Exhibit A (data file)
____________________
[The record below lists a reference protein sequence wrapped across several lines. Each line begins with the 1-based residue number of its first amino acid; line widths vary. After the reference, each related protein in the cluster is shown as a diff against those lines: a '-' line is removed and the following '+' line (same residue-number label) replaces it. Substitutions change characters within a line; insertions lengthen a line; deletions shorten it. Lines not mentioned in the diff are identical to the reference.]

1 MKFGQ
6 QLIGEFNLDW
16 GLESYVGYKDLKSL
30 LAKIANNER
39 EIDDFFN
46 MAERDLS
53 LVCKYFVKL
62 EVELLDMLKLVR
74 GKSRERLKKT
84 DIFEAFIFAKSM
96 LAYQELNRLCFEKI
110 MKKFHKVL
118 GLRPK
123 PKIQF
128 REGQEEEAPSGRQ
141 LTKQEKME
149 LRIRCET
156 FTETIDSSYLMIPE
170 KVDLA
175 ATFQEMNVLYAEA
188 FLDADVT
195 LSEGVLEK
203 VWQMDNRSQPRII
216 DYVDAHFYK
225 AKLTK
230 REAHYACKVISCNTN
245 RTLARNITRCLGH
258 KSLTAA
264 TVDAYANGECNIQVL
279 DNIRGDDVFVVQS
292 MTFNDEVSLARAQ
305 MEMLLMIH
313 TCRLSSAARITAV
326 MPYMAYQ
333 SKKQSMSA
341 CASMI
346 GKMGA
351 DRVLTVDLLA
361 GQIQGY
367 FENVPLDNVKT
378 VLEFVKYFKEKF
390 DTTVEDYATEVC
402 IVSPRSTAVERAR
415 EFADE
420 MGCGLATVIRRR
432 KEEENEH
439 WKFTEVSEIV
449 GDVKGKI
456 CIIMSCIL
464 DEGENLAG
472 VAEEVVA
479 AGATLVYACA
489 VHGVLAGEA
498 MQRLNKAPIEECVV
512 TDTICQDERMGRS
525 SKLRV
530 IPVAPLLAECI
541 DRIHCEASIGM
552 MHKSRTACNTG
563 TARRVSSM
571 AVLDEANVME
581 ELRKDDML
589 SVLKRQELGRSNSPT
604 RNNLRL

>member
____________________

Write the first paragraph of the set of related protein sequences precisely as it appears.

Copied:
[The record below lists a reference protein sequence wrapped across several lines. Each line begins with the 1-based residue number of its first amino acid; line widths vary. After the reference, each related protein in the cluster is shown as a diff against those lines: a '-' line is removed and the following '+' line (same residue-number label) replaces it. Substitutions change characters within a line; insertions lengthen a line; deletions shorten it. Lines not mentioned in the diff are identical to the reference.]